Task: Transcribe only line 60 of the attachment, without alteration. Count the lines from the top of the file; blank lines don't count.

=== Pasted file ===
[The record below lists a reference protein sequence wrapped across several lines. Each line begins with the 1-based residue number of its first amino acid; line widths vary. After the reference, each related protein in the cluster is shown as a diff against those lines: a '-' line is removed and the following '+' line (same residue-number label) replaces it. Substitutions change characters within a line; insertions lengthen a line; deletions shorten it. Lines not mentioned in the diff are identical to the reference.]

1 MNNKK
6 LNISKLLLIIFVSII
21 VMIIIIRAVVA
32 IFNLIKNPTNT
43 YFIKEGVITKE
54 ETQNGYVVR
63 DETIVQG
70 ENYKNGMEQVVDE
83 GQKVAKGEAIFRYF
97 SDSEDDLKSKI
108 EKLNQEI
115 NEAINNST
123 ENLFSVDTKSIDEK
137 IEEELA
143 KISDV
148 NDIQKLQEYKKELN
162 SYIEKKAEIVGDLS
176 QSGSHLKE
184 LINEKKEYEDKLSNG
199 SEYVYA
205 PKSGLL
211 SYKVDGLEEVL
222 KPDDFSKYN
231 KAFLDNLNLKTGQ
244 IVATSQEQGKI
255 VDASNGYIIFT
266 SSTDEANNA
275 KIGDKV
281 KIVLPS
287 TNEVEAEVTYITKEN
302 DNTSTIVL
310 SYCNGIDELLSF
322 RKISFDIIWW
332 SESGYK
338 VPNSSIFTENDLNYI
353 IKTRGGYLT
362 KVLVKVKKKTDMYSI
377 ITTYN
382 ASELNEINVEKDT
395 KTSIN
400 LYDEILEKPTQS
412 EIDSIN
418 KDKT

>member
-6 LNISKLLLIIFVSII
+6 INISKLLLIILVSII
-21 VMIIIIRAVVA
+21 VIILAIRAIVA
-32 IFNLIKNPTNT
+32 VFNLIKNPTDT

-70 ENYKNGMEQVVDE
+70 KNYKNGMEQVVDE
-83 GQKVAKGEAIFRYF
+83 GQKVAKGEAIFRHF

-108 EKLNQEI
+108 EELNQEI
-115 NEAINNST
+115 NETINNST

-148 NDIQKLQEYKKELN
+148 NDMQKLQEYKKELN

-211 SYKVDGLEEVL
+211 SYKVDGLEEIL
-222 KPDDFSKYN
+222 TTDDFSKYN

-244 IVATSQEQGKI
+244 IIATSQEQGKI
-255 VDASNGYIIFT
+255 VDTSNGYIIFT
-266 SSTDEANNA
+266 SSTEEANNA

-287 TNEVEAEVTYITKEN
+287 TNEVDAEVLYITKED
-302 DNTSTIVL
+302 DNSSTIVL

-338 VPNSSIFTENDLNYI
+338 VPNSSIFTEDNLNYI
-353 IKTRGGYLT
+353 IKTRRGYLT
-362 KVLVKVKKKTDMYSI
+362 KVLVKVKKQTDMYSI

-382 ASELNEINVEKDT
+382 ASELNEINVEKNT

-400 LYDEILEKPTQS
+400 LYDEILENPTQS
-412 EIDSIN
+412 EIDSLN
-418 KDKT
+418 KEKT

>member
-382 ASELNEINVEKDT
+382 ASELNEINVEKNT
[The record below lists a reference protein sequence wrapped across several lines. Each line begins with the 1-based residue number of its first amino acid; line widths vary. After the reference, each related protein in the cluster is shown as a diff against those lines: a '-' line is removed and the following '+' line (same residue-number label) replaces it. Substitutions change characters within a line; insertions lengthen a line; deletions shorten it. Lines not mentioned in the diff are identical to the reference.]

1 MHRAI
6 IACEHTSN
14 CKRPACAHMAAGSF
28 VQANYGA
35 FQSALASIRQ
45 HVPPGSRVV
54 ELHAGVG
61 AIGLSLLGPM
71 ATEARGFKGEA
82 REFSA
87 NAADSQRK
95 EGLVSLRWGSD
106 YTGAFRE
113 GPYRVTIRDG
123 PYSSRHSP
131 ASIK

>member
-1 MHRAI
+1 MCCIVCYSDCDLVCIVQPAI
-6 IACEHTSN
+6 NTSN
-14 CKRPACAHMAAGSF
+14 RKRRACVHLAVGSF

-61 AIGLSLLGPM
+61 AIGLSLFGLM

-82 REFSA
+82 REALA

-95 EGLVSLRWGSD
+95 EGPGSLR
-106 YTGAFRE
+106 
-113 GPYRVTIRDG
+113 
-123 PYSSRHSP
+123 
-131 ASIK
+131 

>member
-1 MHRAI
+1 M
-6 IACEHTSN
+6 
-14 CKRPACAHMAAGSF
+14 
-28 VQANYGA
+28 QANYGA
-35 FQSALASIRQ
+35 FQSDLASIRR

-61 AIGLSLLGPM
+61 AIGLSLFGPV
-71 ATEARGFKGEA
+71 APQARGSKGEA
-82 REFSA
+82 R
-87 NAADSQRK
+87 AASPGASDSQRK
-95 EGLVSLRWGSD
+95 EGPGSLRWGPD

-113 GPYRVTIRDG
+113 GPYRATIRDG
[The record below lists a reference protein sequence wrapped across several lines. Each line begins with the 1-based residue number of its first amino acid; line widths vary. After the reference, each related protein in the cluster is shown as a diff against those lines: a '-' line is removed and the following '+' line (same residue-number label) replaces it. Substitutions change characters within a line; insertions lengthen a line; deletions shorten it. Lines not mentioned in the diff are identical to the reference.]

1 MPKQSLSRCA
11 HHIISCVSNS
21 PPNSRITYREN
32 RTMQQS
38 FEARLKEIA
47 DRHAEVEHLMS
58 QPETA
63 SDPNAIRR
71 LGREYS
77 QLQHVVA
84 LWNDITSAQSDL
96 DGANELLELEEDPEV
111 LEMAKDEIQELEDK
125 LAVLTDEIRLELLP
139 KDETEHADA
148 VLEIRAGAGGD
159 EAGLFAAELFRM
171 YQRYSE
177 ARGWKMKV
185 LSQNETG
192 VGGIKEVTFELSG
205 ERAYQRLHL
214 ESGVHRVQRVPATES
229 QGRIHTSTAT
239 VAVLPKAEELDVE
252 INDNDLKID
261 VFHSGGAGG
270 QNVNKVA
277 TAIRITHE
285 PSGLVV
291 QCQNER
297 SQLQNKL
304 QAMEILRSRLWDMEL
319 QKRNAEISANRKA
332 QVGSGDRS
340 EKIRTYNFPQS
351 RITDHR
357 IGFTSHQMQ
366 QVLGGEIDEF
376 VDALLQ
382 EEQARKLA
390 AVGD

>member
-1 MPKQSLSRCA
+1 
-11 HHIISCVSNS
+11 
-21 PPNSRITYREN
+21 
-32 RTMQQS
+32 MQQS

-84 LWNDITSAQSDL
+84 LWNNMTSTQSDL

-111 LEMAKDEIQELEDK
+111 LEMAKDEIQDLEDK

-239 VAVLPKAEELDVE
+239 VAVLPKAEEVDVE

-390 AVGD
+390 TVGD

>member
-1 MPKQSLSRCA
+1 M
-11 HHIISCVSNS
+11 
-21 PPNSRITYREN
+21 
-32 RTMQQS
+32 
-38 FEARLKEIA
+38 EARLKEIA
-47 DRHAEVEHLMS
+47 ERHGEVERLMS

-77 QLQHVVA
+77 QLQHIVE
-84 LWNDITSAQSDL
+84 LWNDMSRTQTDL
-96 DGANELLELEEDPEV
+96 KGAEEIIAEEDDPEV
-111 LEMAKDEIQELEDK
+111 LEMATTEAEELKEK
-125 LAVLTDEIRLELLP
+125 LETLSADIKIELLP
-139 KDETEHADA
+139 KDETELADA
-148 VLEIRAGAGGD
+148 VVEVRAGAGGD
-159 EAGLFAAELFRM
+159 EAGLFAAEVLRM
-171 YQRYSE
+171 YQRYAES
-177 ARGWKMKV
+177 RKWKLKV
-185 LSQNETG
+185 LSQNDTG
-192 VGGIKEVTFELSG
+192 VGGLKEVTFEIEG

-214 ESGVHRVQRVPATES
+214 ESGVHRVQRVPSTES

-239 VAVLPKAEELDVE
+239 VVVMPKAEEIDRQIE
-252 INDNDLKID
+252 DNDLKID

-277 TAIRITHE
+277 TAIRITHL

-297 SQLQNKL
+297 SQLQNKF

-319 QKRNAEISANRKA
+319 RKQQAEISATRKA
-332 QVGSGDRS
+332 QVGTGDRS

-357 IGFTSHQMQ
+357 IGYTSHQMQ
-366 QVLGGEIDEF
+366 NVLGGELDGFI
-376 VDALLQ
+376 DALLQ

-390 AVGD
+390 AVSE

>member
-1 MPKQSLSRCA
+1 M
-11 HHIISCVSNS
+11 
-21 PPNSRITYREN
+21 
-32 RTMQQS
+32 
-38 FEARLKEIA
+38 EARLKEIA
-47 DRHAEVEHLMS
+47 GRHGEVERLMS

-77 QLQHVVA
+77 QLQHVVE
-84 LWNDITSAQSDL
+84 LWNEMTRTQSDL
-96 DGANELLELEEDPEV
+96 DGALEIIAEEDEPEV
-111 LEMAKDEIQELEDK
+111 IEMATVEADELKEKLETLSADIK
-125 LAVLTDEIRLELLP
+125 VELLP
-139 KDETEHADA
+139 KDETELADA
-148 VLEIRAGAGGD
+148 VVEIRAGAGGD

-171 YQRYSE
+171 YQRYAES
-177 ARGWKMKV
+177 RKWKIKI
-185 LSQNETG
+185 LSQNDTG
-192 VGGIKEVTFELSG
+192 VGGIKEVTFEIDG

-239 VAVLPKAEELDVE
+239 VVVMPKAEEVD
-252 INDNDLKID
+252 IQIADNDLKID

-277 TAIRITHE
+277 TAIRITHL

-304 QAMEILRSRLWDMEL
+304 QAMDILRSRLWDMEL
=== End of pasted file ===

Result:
-148 NDIQKLQEYKKELN